Since social media's infancy, small businesses have been manipulating them for a competitive advantage. A cornerstone application for bakeries has been the word-of-mouth endorsement: a customer's positive experience with a bakery's products or services is used as a testimonial to the quality of the bakery. No higher praise exists than the word of a satisfied customer; that is, unless, that customer is being paid for his or her testimonial.
Social media forums are awash with “cloaked endorsers,” or paid advertisers logging on as anonymous Internet posters. These paid advertisers seek appropriate online forums — a blog, a Yelp.com review page, Facebook page or Twitter account — to drop in “helpful” recommendations or testimonials under the guise of unpaid, satisfied customers.
The Federal Trade Commission (FTC) has taken notice. For the first time since 1980, the FTC has updated its Guides Concerning the Use of Endorsements and Testimonials in Advertising in order to better address endorsements by consumers, experts, organizations and celebrities, as well as the disclosure of important connections between advertisers and endorsers.
These “connections” are where bakeries could get into trouble. Of course, few bakery owners have the time or inclination to hire people to troll the Internet posing as happy customers. But the “connection” goes beyond monetary payment — it includes freebies. Not long ago, restaurants were known to offer a free dessert in exchange for a positive Yelp review. Now, a bakery offering so much as a discount in exchange for a social media testimonial is treading into “cloaked endorser” territory.
According to last month's FTC news release, “the revised Guides also add new examples to illustrate the long standing principle that ‘material connections’ (sometimes payments or free products) between advertisers and endorsers — connections that consumers would not expect — must be disclosed. These examples address what constitutes an endorsement when the message is conveyed by bloggers or other ‘word-of-mouth’ marketers. The revised Guides specify that while decisions will be reached on a case-by-case basis, the post of a blogger who receives cash or in-kind payment to review a product is considered an endorsement. Thus, bloggers who make an endorsement must disclose the material connections they share with the seller of the product or service.”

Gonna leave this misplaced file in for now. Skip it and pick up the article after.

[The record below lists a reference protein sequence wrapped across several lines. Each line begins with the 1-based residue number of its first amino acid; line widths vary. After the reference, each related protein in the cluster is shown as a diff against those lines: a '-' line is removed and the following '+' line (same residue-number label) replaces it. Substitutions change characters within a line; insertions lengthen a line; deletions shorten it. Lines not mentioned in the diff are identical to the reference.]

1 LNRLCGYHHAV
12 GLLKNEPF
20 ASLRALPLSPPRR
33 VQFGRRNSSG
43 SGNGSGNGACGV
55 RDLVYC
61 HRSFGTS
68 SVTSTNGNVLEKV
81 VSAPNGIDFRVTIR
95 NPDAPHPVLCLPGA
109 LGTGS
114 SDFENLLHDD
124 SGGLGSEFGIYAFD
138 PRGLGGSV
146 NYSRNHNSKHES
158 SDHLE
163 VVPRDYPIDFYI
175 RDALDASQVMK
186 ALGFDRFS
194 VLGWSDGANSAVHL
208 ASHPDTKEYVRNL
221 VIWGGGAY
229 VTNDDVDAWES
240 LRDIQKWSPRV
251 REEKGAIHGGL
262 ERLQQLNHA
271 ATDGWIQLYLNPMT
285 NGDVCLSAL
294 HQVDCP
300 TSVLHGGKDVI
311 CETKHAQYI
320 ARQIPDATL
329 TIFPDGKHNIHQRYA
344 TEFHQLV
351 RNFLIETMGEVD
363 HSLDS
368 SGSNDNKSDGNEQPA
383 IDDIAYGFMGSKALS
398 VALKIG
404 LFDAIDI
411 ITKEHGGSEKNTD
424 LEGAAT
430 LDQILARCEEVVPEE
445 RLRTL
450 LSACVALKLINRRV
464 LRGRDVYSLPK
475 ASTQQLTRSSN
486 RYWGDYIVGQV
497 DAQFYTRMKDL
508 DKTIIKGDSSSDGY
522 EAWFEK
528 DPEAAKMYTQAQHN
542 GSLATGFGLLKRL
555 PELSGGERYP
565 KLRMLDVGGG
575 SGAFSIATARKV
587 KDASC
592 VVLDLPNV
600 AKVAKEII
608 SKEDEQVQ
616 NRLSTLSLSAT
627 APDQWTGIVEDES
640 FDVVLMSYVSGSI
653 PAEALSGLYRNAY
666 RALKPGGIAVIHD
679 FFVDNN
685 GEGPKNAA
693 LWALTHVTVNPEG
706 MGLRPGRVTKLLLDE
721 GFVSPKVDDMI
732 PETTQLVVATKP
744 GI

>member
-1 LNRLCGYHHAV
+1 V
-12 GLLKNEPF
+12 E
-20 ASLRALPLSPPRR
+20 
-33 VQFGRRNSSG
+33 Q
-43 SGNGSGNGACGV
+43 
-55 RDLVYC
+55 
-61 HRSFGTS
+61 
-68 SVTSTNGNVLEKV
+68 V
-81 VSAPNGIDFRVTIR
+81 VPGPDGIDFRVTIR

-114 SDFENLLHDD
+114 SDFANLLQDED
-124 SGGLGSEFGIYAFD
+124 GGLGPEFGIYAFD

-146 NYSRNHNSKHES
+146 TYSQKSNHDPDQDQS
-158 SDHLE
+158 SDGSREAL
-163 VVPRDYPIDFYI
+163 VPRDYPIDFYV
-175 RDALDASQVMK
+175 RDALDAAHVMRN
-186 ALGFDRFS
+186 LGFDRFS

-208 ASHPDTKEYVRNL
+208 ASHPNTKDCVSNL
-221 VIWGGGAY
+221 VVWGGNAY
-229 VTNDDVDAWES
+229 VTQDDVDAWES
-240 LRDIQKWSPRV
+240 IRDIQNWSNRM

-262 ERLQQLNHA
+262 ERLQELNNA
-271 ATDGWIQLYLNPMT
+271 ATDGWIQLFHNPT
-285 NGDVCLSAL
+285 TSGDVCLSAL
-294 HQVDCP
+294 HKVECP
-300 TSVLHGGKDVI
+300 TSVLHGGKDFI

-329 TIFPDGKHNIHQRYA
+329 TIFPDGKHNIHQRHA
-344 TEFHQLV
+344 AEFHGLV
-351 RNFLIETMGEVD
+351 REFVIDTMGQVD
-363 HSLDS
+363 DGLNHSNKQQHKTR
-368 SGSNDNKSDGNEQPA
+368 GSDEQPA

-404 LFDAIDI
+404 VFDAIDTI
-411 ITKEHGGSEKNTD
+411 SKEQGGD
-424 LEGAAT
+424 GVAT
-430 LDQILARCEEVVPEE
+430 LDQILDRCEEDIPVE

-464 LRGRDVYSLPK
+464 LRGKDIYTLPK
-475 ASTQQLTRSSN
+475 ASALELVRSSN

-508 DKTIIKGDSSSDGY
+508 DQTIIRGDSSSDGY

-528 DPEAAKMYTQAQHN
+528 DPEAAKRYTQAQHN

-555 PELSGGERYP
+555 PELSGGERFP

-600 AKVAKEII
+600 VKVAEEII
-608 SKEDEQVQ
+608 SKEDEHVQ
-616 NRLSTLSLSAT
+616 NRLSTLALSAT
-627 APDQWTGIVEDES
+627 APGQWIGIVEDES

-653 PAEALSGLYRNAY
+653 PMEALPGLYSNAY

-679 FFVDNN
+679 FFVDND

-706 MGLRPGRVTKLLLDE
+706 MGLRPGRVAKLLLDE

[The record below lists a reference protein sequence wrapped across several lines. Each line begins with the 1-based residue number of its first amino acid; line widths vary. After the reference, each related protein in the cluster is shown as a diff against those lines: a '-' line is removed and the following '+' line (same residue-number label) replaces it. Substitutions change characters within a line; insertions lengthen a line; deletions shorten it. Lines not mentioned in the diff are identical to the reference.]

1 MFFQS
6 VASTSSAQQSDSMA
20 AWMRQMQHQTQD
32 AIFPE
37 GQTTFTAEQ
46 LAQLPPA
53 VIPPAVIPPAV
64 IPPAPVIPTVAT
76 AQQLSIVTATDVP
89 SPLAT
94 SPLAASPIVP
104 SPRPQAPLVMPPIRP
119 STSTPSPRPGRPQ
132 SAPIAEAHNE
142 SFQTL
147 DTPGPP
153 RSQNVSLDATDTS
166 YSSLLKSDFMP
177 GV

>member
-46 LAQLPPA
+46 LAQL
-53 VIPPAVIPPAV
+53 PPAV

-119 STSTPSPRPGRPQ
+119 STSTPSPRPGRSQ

Also, under the revised Guides, advertisements that feature a consumer's positive experience and depict it as typical or usual when it isn't, will be required to clearly disclose the results that consumers can generally expect. The previous version of the Guides allowed advertisers to describe unusual results in a testimonial as long as they included a disclaimer, such as “results not typical,” but now the actual typical experience needs to be spelled out.
Social media channels are still the Wild West of the advertising and marketing campaigns, but it was only a matter of time before organizations like the FTC arrived with an aim to regulate. For more information about the revisions, visit www.ftc.gov.
Negative reviews unchecked
While businesses are facing greater restrictions on how positive testimonials are used online, consumers are using the Internet and social media websites to register complaints and post negative reviews more than ever.
The fourth annual Customer Experience Impact (CEI) Report, a Harris Interactive study sponsored by RightNow® Technologies Inc., found that consumer expectations are very high and that delivering a great customer service experience is critical to businesses such as foodservice restaurants and bakeries.
In fact, 86 percent of consumers have stopped doing business with an organization after a bad experience, up 27 percent from four years ago.
The 2009 CEI report showed that if consumers' expectations aren't met, they have multiple avenues to express their dissatisfaction, and with social media tools at their disposal, the reprecussions can be enormous.
82 percent of consumers indicated they would tell others about a bad experience, up 67 percent since 2006.
As many as 36 percent of consumers who have a bad experience share their experience online by posting a negative review on the company website (23 percent), Facebook (7 percent) or a blog (6 percent).